Not much left to do since I'm not using the landing gear or any of the very large weapons sprue. The engine pylons were glued in place and provided no problems. By this time I had something that looked very much like a B-52, though sans engines. Speaking of engines, these were removed from their resin pour stubs. Now I must confess that I'm not at all good at removing things so that the area is perfectly flat. Even during sanding I can't seem to do a proper job of things. I do wish that there was some sort of easy way to do this without making a mess of things, but in the decade I've been working with resin, I've not been able to master this particular job.

Were I a particularly talented mechanical engineer, I'd devise a system that clamps these bits in such a way that one only needs to run the device over a piece of sandpaper in order to get a perfectly flat mating surface. The bit holding the resin part would be on screw jacks of some sort so that once we cut off the main pouring block and align the part in the device, we could slowly lower the part as the resin is sanded away. There you have a great idea to help us out. Anyway, the result of my rather poor cutting and sanding ability was that there were high spots on all the pieces. Additional sanding only threatened to make the situation worse. I got them best I could and glued them together, making quite a mess and leaving large gaps on all the engine pods. These were filled and I started the sanding routine. A couple of coats of my ever-thickening Mr Surfacer was all that was needed to level things out a bit. I had to be very careful in sanding not to overdo things, though CE's resin seems a bit harder than most.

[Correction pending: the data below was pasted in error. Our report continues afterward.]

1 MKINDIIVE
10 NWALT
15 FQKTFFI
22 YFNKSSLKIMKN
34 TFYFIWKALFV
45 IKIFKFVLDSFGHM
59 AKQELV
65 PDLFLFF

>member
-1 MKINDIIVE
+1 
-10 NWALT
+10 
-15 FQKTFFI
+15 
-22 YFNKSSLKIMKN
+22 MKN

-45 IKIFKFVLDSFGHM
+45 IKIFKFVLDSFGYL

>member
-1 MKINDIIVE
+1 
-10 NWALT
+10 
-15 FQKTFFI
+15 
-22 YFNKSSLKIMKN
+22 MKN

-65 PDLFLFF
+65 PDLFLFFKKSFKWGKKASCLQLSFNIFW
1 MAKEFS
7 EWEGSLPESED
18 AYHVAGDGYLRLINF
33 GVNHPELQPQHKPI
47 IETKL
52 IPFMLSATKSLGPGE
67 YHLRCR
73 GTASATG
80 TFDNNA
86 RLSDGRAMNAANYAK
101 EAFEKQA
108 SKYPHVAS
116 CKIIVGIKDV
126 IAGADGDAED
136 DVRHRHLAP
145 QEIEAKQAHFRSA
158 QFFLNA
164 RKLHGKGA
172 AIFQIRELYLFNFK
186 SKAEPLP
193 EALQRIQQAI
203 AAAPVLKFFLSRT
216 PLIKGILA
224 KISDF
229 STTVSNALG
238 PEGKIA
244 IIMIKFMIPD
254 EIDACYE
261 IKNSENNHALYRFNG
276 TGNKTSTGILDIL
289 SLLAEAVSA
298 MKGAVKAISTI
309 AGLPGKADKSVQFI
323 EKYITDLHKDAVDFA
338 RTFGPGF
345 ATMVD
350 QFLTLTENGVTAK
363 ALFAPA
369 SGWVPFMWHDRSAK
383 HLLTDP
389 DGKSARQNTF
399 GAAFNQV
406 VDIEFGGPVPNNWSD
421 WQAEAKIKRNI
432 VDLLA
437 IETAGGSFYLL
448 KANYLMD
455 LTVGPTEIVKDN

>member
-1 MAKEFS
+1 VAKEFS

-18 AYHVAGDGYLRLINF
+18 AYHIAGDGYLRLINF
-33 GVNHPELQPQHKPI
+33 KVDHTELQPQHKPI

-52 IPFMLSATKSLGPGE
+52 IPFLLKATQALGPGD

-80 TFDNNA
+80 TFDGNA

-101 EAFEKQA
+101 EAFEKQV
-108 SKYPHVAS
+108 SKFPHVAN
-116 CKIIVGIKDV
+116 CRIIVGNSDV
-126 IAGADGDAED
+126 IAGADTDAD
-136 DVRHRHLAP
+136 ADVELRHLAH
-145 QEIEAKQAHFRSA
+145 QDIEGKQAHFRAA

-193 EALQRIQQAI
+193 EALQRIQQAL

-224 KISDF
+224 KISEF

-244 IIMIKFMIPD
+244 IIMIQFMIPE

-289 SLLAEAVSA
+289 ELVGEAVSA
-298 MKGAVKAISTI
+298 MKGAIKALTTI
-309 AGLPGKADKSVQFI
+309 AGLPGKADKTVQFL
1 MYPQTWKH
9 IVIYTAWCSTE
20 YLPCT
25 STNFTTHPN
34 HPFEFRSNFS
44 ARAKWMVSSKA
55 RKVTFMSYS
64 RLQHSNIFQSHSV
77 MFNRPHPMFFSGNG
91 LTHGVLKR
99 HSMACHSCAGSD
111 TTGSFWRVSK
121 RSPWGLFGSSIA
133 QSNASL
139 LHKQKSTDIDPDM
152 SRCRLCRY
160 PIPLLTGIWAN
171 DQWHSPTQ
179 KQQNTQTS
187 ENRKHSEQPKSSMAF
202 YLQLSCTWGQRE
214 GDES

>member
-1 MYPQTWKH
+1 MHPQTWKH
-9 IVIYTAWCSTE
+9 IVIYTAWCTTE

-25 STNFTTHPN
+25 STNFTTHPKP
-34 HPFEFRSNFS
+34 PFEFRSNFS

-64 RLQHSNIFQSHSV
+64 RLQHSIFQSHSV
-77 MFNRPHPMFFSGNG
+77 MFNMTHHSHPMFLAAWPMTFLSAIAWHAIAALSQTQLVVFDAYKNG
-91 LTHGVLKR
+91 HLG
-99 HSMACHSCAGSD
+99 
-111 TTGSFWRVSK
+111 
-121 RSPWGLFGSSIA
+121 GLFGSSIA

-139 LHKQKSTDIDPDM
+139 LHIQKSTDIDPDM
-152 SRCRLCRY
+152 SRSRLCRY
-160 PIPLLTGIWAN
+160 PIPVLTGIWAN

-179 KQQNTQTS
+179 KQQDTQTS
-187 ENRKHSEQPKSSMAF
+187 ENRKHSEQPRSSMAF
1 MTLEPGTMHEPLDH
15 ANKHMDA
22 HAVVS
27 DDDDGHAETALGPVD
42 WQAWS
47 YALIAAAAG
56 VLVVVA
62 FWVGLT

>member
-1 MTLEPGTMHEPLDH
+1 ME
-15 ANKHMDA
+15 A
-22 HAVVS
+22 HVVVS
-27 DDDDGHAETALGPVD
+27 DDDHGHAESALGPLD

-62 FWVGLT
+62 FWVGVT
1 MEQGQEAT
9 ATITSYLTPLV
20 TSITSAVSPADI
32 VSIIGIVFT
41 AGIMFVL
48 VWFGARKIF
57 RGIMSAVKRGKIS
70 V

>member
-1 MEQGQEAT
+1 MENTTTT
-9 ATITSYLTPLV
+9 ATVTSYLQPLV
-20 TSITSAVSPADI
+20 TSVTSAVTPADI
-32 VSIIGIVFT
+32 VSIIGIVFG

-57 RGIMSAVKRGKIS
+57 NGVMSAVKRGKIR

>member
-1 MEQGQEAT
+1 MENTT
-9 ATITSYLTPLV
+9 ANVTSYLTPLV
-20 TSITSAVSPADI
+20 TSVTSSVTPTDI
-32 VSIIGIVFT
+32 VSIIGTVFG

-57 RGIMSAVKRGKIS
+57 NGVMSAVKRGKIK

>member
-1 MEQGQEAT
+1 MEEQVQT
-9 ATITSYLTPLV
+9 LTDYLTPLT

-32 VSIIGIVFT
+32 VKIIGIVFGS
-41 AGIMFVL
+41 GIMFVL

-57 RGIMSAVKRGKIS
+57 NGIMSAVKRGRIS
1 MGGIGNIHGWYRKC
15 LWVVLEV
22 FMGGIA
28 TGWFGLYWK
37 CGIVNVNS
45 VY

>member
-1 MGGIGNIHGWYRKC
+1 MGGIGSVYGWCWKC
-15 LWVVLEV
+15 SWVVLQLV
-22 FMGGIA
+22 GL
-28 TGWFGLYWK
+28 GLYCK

Once the engine pods were painted, the Black Magic canopy masks were used and they fit fairly well.


Since I was using Cutting Edge's NB-52B sheet, I had a choice of three markings for this plane. I chose the latter scheme, but planned on backdating it a bit as I wanted the NASA tail stripe. This plane is in painted aluminum. Well I planned on using Alclad II Aluminum as it is more dull than several of the brighter shades and looks more like it was painted on. First, I sprayed the entire aircraft and engine pods with light aircraft grey (FS 16473 will do equally as well). The engines will stay this shade. I used Xtracolor paints because they dry pretty fast for a gloss (especially when thinned with lacquer thinner), and I needed a smooth surface to cover all the filler!

Once that was on, I sprayed on several coats of Alclad II aluminum. With that dry, I knew I could mask without having to worry about the underlying paint coming up. Basically there are areas of black and white that need to be done and the instructions show you where that is needed. I also used the photo at the bottom of the page that I took in 1989 for a reference. After the kit was painted, I installed the engines. These are butt joins, but a bit of superglue holds things on quite nicely.